“Only the best pastrami and corned beef are used here,” raved Frommer’s, a publication that’s been known to get around just a bit. But Roxy’s Diner doesn’t just stock quality meats—it also knows what to do with them. In the tradition of New York Jewish delis, cooks pile hot, tender slices of pastrami on light rye bread and top it off with deli mustard. The tradition continues in the classic reuben, a bulging feast of corned beef, homemade sauerkraut, melted swiss, and Thousand Island dressing. Diners can upgrade their sandwiches to New York size, which is big enough to clog a subway station. Add a pickle and a steaming bowl of matzo ball soup, and you have a meal that’s as comforting as it is delicious. Though Roxy’s robust sandwiches may physically tower over the breakfast dishes, the morning fare is equally as enticing. The challah french toast features two hefty slices of egg bread soaked in vanilla custard and cooked to a golden brown. The pastrami hash is a perfect middle ground between breakfast and lunch. And the cheese blintzes feature sweet farmer’s cheeses stuffed inside thin crepes and served with strawberry fruit sauce.
Sugar Skulls Beauty Bar's master stylists snip away at lengthy man-manes with precision to render new 'dos sculpted to customer specifications. A post-cut neck shave prevents pesky neck-bound fuzz from tickling fingers while they are trying to perfect their windsor knots. The staff lavishes royal hair treatments upon women, too, who can also refresh their epidermises with salon services such as facials and waxing. The community-minded cadre of stylists supports the Salons Against Domestic Abuse Fund's Cut It Out program, and offers donations-only haircuts for elderly and disabled clients on the second Sunday of every month. The Sugar Skulls staff is happy to accommodate clients by recommending hairstyles—though never legal advice; eyebrow trims and maintenance can be taken advantage of to achieve a ubiquitously tidy pate.
A curved rooftop and white-trimmed windows give The Otis Grill a quaint appearance, which aligns well with its menu of classic American comfort food. In the morning, the eatery's cooks griddle hot cakes and ladle gravy over fresh biscuits. Later in the day, they fry beer-battered shrimp, simmer chicken and dumplings, and grill thick, juicy burgers.
On the quiet, Monday-night streets of Puyallup, no one inside Ricky J’s Restaurant and Lounge seems to care that it’s a school night. The lights in the warm pub burn brightly, as local musicians jaunt onto the stage to enthusiastic applause. Servers raise their voices to be heard over the twang of guitar and the terrified screams of the drums, taking orders for pizzas and pitchers of beer. Between decimating plates of nachos or cheering at the end of the band’s set, guests engage in a little friendly competition at the pool tables. This is the scene of the pub’s open mic night—the first of many weekly events on a schedule flush with karaoke, bingo, and trivia.
As guests squabble over trivia answers or dance to DJ-spun tunes in the dining room, chefs are bustling through the kitchen. They top freshly made burgers with grill-blacked bacon and juicy pineapple slices, and dress pizzas with homemade sauce and creative toppings such as barbeque pulled pork and tortilla strips. The chefs are creative even with their side dishes, frying onion rings in homemade beer batter and painting portraits of tater tots dressed as Napoleon. In the mornings, the chefs turn their attention to breakfast items, including cheesy omelets, overstuffed burritos, and pancakes with banana, strawberry, and whipped cream.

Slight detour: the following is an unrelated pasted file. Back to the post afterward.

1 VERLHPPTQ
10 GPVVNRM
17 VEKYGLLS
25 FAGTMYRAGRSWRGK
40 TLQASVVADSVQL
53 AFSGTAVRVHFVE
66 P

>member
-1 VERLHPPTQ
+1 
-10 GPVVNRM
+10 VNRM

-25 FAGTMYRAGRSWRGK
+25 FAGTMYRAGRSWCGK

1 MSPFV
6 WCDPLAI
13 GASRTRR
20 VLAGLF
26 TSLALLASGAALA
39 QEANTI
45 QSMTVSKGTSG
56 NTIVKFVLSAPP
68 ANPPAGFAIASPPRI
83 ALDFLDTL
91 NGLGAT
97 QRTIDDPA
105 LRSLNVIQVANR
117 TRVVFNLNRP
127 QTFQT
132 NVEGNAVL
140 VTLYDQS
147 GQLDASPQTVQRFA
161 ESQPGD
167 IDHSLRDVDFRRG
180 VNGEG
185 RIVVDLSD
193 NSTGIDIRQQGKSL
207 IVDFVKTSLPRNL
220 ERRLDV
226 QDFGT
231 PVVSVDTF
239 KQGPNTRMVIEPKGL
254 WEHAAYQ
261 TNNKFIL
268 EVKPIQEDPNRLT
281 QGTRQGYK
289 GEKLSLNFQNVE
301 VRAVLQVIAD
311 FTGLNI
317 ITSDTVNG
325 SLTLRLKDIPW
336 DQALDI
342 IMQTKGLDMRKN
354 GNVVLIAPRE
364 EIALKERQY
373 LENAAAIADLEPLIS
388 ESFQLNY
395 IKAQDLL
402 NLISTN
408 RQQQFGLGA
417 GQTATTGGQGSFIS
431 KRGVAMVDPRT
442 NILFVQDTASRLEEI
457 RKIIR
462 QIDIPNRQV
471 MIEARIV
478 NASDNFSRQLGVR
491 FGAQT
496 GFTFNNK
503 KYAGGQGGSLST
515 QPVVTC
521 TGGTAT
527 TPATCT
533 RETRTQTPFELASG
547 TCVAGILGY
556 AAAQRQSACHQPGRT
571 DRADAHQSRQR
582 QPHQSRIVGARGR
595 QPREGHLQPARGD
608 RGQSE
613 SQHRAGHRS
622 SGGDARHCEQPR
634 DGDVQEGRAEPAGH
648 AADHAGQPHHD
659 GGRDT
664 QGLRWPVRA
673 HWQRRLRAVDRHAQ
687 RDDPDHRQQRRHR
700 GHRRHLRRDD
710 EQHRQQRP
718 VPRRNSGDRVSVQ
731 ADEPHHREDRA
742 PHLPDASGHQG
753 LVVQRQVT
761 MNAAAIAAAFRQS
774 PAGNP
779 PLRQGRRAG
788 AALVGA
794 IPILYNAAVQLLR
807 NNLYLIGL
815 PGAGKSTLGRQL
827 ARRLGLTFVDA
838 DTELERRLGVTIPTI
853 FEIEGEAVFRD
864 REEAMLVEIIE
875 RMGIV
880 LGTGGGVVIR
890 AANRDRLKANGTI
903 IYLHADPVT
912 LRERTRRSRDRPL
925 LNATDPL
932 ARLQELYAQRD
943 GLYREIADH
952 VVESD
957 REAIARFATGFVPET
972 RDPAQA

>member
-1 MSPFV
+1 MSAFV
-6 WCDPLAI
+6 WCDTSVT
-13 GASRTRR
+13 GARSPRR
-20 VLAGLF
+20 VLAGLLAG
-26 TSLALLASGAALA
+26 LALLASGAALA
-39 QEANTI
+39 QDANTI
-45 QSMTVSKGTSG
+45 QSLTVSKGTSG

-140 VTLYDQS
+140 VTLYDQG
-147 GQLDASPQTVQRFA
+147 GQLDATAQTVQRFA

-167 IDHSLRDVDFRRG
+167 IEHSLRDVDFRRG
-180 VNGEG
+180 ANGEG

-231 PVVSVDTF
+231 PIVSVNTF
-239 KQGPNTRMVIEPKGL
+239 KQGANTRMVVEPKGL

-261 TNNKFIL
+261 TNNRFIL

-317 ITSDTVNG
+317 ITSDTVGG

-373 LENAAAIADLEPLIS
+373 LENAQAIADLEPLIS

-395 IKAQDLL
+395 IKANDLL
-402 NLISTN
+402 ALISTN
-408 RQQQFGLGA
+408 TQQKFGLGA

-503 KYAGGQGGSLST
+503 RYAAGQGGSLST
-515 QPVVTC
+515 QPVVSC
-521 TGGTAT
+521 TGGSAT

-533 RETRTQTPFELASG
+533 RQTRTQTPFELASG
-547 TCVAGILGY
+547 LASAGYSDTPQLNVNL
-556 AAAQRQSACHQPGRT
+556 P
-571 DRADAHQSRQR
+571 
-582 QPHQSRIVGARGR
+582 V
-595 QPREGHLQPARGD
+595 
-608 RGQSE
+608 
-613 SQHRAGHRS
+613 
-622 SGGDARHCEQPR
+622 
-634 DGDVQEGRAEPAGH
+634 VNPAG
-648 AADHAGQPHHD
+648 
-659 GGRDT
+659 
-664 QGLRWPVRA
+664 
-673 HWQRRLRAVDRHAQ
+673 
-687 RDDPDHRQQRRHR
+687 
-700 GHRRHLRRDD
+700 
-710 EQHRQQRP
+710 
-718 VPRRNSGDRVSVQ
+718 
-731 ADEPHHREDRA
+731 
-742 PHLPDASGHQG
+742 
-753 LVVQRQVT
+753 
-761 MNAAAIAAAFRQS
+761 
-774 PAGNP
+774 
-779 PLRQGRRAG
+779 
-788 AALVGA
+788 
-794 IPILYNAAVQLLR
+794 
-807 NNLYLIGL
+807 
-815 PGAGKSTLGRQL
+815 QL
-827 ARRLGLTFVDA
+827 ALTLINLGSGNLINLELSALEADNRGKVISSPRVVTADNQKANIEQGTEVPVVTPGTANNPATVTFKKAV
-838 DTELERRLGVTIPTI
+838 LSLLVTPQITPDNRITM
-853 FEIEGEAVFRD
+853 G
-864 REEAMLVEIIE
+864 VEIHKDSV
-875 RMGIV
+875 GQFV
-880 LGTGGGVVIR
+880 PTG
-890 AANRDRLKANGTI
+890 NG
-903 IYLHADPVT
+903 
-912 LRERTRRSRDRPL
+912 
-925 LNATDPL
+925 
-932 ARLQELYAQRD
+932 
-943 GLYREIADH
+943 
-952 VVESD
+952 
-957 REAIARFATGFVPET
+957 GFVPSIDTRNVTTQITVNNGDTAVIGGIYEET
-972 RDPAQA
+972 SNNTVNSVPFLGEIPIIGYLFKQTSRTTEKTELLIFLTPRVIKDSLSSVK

At Flat Iron Grill, executive chef Jeff Olsen puts an international twist on traditional steak-house staples made with locally sourced organic ingredients. Small doses of chorizo, chimichurri, or chili-spiked truffle sauce lend distinctive Latin and South American flavors to the menu?s grilled steaks, black cod, and clam pappardelle. To accompany the rustically roasted entrees, the bartenders pour tipples from their selection of more than 180 whiskeys, which include rich bourbons, smoky scotches, and locally distilled creations.
Echoing the menu?s rustic elegance, the Western-themed dining room surrounds guests in warm-colored walls and metal work from Gagnon Welding. A spotlighted longhorn skull hangs on a terra-cotta red wall alongside local artists' black-and-white photographs of Washington landscapes. Patrons can also dine on an outdoor patio shaded by light-tan umbrellas and clouds lassoed into place by helpful cowboys.
Seasonal ingredients are the driving force behind Streamliner Diner’s daytime and evening menus, which change quarterly to reflect the freshest product the area has to offer. Breakfast sticks to classics such as omelettes, biscuits and gravy, and scrambles, but added ingredients like smoked salmon, pesto sour cream, and ginger-marinated tofu elevate them above typical diner fare. The dinner menu takes a truly upscale turn with pan-fried risotto cakes, beef tenderloin with rhubarb red wine sauce, and pastas interwoven with enough fresh veggies and herbs to make a multivitamin squirm. Streamliner Diner also features an extensive wine list showcasing vintages from Washington State.